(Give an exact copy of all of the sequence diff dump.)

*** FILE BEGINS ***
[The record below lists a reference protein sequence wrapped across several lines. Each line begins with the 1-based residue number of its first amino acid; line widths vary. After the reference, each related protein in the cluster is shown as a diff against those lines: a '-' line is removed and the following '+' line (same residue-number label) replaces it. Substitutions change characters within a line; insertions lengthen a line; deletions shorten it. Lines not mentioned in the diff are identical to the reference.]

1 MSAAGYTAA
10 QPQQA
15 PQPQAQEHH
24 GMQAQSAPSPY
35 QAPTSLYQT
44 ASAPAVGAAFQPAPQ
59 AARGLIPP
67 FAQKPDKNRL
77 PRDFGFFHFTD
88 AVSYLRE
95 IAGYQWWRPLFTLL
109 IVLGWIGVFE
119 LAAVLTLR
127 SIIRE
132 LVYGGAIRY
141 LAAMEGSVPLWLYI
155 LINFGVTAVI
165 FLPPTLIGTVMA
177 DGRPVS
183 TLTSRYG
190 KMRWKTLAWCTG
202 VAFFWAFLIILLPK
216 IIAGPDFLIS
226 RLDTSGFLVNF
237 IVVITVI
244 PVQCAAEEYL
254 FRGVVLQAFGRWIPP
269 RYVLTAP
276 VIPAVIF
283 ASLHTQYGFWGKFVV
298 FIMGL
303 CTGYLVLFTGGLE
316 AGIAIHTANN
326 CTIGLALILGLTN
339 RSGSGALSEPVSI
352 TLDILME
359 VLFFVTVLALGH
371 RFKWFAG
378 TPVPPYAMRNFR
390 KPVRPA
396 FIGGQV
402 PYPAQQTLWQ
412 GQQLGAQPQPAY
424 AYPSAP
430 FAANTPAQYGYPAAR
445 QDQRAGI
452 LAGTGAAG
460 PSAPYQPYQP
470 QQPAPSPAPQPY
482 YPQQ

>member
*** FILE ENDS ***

[The record below lists a reference protein sequence wrapped across several lines. Each line begins with the 1-based residue number of its first amino acid; line widths vary. After the reference, each related protein in the cluster is shown as a diff against those lines: a '-' line is removed and the following '+' line (same residue-number label) replaces it. Substitutions change characters within a line; insertions lengthen a line; deletions shorten it. Lines not mentioned in the diff are identical to the reference.]

1 MSAAGYTAA
10 QPQQA
15 PQPQAQEHH
24 GMQAQSAPSPY
35 QAPTSLYQT
44 ASAPAVGAAFQPAPQ
59 AARGLIPP
67 FAQKPDKNRL
77 PRDFGFFHFTD
88 AVSYLRE
95 IAGYQWWRPLFTLL
109 IVLGWIGVFE
119 LAAVLTLR
127 SIIRE
132 LVYGGAIRY
141 LAAMEGSVPLWLYI
155 LINFGVTAVI
165 FLPPTLIGTVMA
177 DGRPVS
183 TLTSRYG
190 KMRWKTLAWCTG
202 VAFFWAFLIILLPK
216 IIAGPDFLIS
226 RLDTSGFLVNF
237 IVVITVI
244 PVQCAAEEYL
254 FRGVVLQAFGRWIPP
269 RYVLTAP
276 VIPAVIF
283 ASLHTQYGFWGKFVV
298 FIMGL
303 CTGYLVLFTGGLE
316 AGIAIHTANN
326 CTIGLALILGLTN
339 RSGSGALSEPVSI
352 TLDILME
359 VLFFVTVLALGH
371 RFKWFAG
378 TPVPPYAMRNFR
390 KPVRPA
396 FIGGQV
402 PYPAQQTLWQ
412 GQQLGAQPQPAY
424 AYPSAP
430 FAANTPAQYGYPAAR
445 QDQRAGI
452 LAGTGAAG
460 PSAPYQPYQP
470 QQPAPSPAPQPY
482 YPQQ

>member